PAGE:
Do you plan on retiring “poor”?
If your answer is yes, then keep doing what the masses do and continue to contribute to your Traditional 401(k)/IRA.
If the answer is no and you want to learn a more effective model with a lot more options, then read on.
Most people believe Traditional 401(k)s and IRAs are great because it allows them to contribute pre-tax money. We say, Big Deal!
Traditional 401(k)/IRA owners pay ordinary income tax on withdrawals. Most financial advisers say at retirement you will make less money, and thus be at a lower tax bracket – i.e. retire “poor”.
Why the hell would anyone intentionally plan to “retire poor?” Retiring with the same or even higher income sure sounds a lot better than retiring poor…Most financial planners assume a low-income tax rate to justify Traditional 401(k)s & IRAs. Click To Tweet
Using the Traditional plans, you don’t pay taxes on the smaller “Seed” contribution, but you do end up paying taxes on the larger “Harvest” (after your investment has grown).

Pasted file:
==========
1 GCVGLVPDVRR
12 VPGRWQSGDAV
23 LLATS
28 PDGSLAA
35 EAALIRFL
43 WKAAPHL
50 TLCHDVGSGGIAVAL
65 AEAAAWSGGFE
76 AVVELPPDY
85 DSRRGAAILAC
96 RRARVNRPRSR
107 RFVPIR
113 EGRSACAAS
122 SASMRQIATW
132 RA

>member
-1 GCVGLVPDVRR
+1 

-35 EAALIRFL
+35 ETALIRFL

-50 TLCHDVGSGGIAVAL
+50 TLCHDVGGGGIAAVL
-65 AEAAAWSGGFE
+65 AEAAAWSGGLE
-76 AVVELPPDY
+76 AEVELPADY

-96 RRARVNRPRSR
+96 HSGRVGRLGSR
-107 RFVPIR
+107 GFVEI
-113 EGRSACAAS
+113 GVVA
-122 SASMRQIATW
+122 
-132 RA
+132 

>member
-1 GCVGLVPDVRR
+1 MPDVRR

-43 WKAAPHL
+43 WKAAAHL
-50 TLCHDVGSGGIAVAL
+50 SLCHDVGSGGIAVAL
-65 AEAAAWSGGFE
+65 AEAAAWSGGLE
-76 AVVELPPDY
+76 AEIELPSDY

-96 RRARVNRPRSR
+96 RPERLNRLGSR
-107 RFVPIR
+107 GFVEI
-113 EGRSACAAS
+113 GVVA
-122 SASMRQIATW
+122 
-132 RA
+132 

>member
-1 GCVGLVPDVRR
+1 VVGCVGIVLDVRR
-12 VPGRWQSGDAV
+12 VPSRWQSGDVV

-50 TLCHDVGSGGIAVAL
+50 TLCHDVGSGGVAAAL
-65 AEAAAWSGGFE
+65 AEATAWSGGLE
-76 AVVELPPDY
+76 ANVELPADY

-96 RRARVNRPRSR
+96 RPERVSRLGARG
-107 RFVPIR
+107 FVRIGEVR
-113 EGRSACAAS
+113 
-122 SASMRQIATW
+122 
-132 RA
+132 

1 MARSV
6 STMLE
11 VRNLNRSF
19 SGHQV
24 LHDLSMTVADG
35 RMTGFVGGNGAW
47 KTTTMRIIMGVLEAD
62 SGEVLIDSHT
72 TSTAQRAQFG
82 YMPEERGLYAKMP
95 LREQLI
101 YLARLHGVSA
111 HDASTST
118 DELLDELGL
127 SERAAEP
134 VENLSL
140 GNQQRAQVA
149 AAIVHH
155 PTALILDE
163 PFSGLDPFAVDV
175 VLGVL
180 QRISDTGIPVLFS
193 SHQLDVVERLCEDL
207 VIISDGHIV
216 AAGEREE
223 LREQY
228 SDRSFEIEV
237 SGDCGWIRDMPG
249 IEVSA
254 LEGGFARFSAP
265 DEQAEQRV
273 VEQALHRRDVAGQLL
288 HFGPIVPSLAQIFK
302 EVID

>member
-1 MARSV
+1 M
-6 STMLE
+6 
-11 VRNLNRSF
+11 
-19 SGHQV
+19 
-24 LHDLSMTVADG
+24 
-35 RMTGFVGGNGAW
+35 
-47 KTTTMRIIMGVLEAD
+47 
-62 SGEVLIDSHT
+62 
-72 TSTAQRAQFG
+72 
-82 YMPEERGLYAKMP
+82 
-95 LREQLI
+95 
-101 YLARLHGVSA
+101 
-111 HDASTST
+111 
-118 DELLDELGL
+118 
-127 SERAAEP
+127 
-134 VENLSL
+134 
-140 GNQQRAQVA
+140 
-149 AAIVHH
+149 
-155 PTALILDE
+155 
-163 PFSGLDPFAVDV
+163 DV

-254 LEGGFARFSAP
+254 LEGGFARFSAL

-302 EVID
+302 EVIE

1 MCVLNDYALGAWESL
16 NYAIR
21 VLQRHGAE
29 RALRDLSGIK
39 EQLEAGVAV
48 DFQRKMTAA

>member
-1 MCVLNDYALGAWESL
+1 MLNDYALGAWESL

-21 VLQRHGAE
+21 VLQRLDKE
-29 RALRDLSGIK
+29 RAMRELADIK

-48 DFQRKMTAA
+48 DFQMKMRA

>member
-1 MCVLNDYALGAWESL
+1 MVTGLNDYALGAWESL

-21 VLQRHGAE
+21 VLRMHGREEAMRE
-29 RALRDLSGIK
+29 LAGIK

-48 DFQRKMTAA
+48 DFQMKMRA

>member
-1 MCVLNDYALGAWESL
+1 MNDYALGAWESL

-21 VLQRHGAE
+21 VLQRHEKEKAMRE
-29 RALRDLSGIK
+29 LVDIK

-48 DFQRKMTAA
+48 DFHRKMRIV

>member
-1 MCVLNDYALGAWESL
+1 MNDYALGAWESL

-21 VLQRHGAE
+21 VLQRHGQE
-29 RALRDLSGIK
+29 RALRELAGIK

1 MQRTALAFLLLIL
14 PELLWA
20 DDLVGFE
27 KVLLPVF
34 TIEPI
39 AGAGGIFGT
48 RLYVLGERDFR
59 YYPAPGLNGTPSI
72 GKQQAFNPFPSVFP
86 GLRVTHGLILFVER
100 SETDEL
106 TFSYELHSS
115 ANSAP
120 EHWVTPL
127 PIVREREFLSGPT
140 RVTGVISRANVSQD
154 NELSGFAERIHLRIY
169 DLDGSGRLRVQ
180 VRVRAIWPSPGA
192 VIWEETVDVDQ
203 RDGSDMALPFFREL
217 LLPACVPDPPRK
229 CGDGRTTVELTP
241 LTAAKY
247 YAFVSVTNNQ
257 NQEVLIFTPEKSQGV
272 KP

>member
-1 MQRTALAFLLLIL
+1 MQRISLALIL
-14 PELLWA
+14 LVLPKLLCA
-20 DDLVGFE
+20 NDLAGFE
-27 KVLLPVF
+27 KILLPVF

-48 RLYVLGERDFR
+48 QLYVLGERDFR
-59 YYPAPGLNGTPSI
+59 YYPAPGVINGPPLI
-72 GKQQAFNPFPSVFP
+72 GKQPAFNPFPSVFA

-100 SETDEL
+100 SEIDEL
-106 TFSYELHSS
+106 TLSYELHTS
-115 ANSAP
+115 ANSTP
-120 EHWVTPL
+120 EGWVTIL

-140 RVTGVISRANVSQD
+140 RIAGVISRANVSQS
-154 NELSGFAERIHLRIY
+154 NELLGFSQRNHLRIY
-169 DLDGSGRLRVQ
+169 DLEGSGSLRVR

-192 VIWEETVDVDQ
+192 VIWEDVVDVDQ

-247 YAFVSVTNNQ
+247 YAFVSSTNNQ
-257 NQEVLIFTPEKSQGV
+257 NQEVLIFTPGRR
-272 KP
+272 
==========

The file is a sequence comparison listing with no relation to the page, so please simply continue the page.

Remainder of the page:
Additionally, with our national debt out of control, do you believe our tax rates will be the same as they are today? Our government will have to raise taxes in the future to pay for all this crazy spending and debt. If they do, why not pay a lower tax rate today (the seed) and never pay taxes again on that money.
Another big problem with the Traditional plans happens when you turn 70 ½. The IRS requires you to make scheduled withdraws whether you need the money or not. Uncle Sam wants his money (taxes) now that your funds have grown (the harvest).
The Solution: Roth IRA / Roth 401K
The best retirement plan you can have is a ROTH 401(k) or ROTH IRA. Benefits of a Roth plan include:
1. Tax-free Withdraws. IRS allows withdrawals of contributions without paying income taxes or early withdrawal penalty. One catch, the money has to be in your plan for at least 5 years. Withdrawing interest before the age of 59 ½, incurs income taxes and a 10% penalty.
2. Tax-free Income. All your savings grows and can be withdrawn tax free after the age of 59 ½. The money you pull out of your Roth will not add to your taxable income each year.